WHILE we are about it, we must almost inevitably go back to the origin of the Society of which Elias Hicks has so far provd to be the most markd individual result. We must revert to the latter part of the 16th, and all, or nearly all of that 17th century, crowded with so many important historical events, changes, and personages. Throughout Europe, and especially in what we call our Mother Country, men were unusually arousd(some would say demented.) It was a special age of the insanity of witch-trials and witch-hangings. In one year 60 were hung for witchcraft in one English county alone. It was peculiarly an age of military-religious conflict. Protestantism and Catholicism were wrestling like giants for the mastery, straining every nerve. Only to think of itthat age! its events, personsShakspere just dead, (his folios publishd, complete)Charles 1st, the shadowy spirit and the solid block! To sum up all, it was the age of Cromwell!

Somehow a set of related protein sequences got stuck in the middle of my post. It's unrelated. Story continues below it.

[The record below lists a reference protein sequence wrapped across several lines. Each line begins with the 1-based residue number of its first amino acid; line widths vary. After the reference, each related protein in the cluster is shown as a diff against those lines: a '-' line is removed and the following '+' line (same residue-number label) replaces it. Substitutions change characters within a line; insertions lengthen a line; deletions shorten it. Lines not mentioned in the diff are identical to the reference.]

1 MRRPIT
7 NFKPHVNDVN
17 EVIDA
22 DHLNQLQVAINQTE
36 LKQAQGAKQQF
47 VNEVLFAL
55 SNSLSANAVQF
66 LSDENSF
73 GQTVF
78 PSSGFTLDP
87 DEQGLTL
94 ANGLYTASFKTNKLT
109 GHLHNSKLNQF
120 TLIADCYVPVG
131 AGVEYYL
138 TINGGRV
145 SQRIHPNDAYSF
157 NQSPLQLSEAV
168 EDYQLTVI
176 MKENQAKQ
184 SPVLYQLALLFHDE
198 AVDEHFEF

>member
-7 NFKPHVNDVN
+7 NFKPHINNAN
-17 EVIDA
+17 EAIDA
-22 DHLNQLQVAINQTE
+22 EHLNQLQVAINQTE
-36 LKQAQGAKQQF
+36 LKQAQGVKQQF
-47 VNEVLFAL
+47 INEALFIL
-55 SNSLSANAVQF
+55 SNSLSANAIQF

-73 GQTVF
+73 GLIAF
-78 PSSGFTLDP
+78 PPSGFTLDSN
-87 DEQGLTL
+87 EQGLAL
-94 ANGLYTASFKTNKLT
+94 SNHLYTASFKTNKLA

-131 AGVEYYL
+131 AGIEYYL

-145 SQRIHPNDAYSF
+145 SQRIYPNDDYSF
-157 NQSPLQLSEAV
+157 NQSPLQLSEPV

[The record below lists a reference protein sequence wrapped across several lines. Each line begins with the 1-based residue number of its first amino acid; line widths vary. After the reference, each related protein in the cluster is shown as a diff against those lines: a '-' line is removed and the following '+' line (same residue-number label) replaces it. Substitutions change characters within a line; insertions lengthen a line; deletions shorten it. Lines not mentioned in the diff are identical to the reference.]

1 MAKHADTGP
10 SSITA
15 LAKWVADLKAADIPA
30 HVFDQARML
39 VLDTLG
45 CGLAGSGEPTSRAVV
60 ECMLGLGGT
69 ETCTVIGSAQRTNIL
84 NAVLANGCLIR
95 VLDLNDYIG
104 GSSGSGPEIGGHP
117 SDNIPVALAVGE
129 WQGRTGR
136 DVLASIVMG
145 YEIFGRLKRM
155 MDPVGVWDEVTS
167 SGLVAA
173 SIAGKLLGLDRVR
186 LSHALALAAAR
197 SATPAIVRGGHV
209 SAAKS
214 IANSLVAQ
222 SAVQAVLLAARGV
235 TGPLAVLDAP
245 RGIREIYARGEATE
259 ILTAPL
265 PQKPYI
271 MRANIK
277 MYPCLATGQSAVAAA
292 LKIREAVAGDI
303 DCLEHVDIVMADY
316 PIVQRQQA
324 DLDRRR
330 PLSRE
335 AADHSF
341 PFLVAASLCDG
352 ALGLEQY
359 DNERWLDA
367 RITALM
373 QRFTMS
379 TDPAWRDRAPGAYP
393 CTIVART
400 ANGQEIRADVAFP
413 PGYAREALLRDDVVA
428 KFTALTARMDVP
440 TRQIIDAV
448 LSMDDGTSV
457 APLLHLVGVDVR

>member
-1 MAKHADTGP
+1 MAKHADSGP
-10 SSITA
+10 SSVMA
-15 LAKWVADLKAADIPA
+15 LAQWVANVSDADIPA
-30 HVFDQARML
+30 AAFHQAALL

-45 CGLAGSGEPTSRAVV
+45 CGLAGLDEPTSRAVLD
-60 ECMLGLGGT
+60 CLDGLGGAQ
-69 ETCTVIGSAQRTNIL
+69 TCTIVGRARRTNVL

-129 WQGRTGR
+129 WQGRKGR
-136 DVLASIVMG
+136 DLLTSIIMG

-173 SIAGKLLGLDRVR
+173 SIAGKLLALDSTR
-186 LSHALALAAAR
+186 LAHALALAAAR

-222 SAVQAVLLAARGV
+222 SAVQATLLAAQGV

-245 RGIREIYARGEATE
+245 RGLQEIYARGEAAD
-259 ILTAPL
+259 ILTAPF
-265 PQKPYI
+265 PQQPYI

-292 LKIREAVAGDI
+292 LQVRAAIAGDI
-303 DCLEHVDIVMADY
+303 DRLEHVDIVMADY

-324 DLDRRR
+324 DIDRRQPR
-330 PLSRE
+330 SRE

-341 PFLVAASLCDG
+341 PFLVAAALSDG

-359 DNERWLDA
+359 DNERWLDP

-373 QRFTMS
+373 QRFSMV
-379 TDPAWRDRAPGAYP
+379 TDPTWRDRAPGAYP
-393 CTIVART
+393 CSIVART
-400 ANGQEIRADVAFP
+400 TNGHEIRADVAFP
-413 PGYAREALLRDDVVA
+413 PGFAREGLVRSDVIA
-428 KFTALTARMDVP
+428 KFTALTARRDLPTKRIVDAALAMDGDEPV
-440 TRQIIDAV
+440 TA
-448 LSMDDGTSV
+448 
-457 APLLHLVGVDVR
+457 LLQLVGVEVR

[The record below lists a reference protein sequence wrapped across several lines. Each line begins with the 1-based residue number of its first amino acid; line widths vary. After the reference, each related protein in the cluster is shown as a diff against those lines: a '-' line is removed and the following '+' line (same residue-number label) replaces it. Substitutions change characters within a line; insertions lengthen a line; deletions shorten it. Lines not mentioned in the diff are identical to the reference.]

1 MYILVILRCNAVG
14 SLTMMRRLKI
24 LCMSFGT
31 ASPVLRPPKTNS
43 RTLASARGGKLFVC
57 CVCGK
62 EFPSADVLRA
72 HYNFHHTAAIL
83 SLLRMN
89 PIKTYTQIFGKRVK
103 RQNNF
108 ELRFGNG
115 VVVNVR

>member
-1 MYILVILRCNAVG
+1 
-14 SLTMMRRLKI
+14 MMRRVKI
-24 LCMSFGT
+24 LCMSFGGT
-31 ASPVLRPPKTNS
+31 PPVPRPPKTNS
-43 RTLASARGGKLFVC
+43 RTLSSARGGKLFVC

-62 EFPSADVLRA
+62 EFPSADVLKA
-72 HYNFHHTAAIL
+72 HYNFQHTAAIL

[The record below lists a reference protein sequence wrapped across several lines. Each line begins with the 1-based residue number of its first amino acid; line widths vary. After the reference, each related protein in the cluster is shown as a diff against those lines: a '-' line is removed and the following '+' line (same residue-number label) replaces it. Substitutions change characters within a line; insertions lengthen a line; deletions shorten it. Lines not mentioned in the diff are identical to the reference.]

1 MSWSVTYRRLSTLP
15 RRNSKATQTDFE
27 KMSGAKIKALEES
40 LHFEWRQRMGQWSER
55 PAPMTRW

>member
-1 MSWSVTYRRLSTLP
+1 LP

As indispensable foreground, indeed, for Elias Hicks, and perhaps sine qua non to an estimate of the kind of man, we must briefly transport ourselves back to the England of that period. As I say, it is the time of tremendous moral and political agitation; ideas of conflicting forms, governments, theologies, seethe and dash like ocean storms, and ebb and flow like mighty tides. It was, or had been, the time of the long feud between the Parliament and the Crown. In the midst of the sprouts, began George Foxborn eight years after the death of Shakspere. He was the son of a weaver, himself a shoemaker, and was converted before the age of 20. But O the sufferings, mental and physical, through which those years of the strange youth passd! He claimd to be sent by God to fulfil a mission. I come, he said, to direct people to the spirit that gave forth the Scriptures. The range of his thought, even then, coverd almost every important subject of after times, antislavery, womens rights, &c. Though in a low sphere, and among the masses, he forms a markd feature in the age.